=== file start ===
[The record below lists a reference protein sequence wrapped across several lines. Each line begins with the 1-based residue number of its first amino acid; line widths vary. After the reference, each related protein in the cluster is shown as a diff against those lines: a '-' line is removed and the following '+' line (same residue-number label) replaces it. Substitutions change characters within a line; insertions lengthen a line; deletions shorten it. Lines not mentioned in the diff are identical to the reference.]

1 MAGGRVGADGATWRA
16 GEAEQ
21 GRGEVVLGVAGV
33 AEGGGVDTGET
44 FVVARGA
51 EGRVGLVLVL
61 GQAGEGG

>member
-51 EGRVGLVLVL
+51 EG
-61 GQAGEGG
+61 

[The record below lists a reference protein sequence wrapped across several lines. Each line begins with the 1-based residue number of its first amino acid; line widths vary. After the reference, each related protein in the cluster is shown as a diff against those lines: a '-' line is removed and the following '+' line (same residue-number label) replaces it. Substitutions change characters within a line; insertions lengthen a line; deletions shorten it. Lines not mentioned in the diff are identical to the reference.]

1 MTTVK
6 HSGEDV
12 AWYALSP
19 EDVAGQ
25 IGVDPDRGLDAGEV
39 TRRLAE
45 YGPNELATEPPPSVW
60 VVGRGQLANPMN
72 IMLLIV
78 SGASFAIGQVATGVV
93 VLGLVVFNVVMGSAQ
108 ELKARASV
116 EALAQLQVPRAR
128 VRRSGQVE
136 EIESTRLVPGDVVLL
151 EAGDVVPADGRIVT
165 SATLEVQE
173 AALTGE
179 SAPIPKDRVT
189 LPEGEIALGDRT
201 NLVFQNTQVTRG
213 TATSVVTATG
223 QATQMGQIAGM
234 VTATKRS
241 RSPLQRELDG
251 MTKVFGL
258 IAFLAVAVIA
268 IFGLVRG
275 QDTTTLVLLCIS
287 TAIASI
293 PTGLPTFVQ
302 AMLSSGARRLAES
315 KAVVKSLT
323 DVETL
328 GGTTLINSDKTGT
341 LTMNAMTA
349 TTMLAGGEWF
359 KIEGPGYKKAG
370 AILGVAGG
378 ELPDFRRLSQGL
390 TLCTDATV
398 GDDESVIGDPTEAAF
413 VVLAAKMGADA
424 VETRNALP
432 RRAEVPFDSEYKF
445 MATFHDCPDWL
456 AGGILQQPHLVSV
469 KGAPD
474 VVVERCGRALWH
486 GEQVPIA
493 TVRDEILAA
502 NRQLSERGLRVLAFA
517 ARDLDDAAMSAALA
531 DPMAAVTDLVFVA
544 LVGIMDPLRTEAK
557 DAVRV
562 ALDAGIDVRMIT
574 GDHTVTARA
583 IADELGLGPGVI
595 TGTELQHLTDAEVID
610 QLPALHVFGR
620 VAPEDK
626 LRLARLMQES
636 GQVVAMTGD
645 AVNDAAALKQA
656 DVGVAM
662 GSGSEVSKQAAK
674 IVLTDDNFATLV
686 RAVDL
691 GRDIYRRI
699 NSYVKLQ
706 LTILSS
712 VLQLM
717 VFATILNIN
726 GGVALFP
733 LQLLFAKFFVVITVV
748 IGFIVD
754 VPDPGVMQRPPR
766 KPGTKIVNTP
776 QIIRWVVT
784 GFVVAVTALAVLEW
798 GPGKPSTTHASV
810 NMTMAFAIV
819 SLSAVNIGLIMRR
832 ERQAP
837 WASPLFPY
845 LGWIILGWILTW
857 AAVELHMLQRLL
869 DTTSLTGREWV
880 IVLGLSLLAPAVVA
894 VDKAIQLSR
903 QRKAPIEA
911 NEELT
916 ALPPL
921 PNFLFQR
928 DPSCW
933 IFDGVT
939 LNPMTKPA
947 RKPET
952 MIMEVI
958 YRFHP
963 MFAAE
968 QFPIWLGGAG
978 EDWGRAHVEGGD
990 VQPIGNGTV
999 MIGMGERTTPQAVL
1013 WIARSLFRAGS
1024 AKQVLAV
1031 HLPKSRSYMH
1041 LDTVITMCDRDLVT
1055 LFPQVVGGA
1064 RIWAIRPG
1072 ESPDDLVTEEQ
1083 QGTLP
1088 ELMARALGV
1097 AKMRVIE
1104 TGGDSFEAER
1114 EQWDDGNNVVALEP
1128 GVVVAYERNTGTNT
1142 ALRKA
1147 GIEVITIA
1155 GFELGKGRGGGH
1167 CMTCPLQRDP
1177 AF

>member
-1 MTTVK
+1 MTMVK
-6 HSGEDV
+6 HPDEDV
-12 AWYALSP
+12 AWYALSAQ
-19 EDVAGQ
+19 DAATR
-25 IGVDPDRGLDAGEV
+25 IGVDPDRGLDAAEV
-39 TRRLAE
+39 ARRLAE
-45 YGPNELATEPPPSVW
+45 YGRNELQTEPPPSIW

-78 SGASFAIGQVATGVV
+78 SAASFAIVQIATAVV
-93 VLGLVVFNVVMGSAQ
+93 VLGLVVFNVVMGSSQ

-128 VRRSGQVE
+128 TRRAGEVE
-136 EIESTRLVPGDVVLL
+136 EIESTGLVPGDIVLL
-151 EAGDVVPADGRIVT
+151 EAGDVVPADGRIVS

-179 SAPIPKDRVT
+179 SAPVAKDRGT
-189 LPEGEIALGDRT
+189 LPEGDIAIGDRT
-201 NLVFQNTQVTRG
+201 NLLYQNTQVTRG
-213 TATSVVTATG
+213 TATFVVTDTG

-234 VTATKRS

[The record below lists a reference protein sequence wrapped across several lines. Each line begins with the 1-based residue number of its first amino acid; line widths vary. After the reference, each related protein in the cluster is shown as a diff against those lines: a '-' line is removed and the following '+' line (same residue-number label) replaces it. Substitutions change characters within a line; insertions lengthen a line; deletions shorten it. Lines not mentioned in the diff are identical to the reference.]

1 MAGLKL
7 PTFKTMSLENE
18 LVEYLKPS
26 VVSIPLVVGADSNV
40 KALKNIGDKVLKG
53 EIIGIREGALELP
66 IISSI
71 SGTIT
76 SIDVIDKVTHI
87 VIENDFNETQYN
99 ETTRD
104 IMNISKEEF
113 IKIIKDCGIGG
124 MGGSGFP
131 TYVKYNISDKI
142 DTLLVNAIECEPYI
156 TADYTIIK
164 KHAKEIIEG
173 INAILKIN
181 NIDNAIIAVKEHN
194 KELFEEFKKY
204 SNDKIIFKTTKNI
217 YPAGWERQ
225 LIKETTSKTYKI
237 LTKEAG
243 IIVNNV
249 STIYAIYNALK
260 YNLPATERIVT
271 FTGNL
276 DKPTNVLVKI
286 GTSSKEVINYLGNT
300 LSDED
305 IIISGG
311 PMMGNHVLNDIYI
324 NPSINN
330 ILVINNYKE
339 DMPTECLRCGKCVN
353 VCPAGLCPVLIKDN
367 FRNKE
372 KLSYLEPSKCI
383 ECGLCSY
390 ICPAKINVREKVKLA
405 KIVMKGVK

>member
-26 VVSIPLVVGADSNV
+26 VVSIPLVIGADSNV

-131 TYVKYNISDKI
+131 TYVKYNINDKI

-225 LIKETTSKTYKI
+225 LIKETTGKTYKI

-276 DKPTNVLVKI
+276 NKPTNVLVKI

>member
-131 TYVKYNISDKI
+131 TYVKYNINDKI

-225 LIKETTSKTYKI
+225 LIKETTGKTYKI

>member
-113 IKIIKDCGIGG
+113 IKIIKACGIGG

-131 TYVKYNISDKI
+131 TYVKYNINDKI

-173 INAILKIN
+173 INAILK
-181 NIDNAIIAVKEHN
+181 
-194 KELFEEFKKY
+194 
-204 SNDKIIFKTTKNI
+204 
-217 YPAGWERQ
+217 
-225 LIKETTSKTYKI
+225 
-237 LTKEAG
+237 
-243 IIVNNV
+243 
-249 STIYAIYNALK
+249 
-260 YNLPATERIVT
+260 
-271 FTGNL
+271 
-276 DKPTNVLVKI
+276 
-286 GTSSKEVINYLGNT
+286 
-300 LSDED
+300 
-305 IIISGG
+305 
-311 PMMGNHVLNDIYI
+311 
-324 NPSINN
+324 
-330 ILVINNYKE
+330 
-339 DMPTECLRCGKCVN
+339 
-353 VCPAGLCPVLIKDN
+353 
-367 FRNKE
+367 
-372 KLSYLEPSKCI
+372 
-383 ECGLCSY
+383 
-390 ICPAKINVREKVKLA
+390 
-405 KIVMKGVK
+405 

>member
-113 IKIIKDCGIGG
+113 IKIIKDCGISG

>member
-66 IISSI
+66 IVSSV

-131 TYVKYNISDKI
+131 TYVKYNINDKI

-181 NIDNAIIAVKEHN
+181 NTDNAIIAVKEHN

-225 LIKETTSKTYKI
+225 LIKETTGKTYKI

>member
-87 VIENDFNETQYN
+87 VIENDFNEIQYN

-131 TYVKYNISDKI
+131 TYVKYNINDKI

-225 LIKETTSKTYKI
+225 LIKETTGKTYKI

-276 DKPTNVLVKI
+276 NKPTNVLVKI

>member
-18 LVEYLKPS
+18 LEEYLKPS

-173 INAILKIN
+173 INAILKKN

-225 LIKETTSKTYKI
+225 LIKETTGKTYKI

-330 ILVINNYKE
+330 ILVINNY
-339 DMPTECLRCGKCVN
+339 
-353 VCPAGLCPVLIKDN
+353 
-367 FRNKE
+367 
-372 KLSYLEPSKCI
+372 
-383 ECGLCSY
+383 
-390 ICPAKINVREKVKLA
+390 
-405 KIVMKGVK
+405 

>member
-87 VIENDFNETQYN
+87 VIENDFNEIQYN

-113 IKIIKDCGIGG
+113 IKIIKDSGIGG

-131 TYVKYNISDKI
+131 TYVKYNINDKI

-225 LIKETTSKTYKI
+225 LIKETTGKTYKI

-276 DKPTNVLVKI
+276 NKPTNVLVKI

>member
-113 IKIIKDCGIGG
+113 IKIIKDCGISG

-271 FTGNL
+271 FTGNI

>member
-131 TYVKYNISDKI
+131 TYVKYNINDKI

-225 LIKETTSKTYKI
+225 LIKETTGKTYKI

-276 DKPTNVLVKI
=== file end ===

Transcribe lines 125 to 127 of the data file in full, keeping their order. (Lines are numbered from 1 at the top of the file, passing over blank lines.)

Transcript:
1055 LFPQVVGGA
1064 RIWAIRPG
1072 ESPDDLVTEEQ